Labyrinthuloides haliotidis of Abalone


Category 2 (In Canada and of Regional Concern)

Common, generally accepted names of the organism or disease agent

Infection of the head and foot by Labyrinthuloides haliotidis.

Scientific name or taxonomic affiliation

Labyrinthuloides haliotidis, a protist in the phylum Labyrinthomorpha and related to the thraustochytrids. Leipe et al. (1996) indicated that the Labyrinthulida, proteromonads and other eukaryotes with tripartite tubular hairs form a monophyletic group of organisms designated as stramenopiles.

Geographic distribution

West coast of Canada abalone mariculture facility.

Host species

Juvenile Haliotis kamtschatkana and Haliotis rufescens.

Impact on the host

Destruction of head and foot tissues and subsequent mortality of up to 100% of the juvenile abalone (less than 4 mm in shell length and younger than 6 months old) being cultured in raceways. This parasite contributed to the demise of the only attempt at commercially culturing abalone in British Columbia, Canada during the 1980's. Abalone greater than 5 mm in shell length demonstrated increased resistance to infection and mortality. Abalone about 25 mm in shell length could not be infected even when L. haliotidis was inoculated into the foot muscle. Intact small Pacific oysters (Crassostrea gigas) and scallops (Patinopecten yessoensis) (between 5 and 10 mm in shell length) were also resistant to infection. However, a few oysters with badly cracked shells became infected, indicating that L. haliotidis is capable of using living oyster tissue as a source of nutrients for growth and multiplication, if it can gain access to tissue not protected by cilia. Labyrinthuloides haliotidis grew well on a wide variety of aseptic nutrient medium and could also use pine pollen as a source of nutrients for vegetative multiplication.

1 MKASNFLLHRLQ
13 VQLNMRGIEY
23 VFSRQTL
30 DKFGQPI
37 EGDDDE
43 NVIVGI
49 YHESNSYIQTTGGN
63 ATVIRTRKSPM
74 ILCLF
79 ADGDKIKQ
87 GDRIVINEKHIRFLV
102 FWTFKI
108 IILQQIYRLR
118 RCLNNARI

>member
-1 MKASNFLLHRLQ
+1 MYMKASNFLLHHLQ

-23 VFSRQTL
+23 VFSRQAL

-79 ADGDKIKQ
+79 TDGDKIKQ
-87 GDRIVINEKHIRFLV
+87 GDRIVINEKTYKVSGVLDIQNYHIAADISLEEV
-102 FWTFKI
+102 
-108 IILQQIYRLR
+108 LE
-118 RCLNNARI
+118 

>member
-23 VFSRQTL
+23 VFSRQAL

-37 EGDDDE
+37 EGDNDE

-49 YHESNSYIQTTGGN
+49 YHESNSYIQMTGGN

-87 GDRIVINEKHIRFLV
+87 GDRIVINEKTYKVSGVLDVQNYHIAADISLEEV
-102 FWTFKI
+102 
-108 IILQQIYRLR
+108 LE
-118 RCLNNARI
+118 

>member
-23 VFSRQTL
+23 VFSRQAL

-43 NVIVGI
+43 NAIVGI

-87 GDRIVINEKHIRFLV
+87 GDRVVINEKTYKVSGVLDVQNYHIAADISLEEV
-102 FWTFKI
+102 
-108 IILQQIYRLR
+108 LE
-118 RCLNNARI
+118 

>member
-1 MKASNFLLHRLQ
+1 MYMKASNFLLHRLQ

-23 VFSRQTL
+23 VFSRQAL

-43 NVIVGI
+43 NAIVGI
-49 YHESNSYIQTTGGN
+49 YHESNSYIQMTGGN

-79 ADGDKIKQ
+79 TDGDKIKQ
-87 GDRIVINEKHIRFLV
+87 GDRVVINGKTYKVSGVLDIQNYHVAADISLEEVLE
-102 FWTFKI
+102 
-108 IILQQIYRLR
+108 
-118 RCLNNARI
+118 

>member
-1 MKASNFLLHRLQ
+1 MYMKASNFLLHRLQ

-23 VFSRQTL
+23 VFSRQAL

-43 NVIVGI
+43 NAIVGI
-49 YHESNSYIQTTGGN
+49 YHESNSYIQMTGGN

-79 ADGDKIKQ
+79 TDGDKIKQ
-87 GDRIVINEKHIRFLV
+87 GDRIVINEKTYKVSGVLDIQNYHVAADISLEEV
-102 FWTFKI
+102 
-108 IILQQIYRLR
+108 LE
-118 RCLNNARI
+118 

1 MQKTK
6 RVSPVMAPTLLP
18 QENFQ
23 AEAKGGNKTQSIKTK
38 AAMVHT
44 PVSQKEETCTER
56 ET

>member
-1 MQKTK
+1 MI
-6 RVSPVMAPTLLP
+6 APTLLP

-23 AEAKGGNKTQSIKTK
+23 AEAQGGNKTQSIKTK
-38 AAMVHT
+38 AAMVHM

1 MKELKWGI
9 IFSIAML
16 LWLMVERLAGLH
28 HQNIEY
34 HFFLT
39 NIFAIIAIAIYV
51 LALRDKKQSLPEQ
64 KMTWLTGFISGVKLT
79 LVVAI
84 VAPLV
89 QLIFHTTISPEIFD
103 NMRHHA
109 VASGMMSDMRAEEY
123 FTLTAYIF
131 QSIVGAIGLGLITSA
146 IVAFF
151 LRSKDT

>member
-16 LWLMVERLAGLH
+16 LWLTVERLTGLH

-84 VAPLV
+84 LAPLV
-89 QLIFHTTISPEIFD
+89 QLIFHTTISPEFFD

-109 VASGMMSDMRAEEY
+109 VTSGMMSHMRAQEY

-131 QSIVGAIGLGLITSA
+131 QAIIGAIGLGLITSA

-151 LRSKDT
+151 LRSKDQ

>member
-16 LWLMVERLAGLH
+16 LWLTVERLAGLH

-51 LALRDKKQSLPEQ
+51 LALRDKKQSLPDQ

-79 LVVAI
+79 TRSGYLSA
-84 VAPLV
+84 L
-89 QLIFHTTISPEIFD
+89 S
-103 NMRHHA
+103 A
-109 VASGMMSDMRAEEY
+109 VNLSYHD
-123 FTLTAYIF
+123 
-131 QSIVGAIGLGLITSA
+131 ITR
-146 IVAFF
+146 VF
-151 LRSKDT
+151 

Diagnostic techniques

Gross Observations: Swelling of abalone foot and head.

Wet Mounts: Numerous spherical protozoa (about 10 µm in diameter) throughout tissues of head and foot. However, due to the morphological similarities of L. haliotidis to other thraustochytrids, identification of the parasite outside its host is currently not possible.

Figure 1. Wet mounted, unstained preparation of the head region of a small uninfected juvenile abalone (Haliotis kamtschatkana) showing the eye (E) and shell (S).

Figure 2. Wet mounted, unstained preparation of a small infected juvenile abalone (Haliotis kamtschatkana) showing numerous Labyrinthuloides haliotidis (P) liberated from and embedded in tissues of the head region; also shown are the swollen eye (E) and crushed pieces of shell (S) of the abalone.

Figure 3. Labyrinthuloides haliotidis liberated from an infected abalone showing the dark, light-refractive granules (PG) and one specimen undergoing binary fission (BF).

Histology: Presence of numerous L. haliotidis in cross-section of the head and foot of small abalone.

Figure 4. Haematoxylin and eosin stained histological section of a juvenile abalone (Haliotis kamtschatkana) with Labyrinthuloides haliotidis (arrows) within the nerve ganglion and in surrounding tissues.

Immunological Assays: Fluorescent antibodies were produced and showed promise in facilitating the detection of this parasite. However, this technique has not been fully tested to verify its specificity.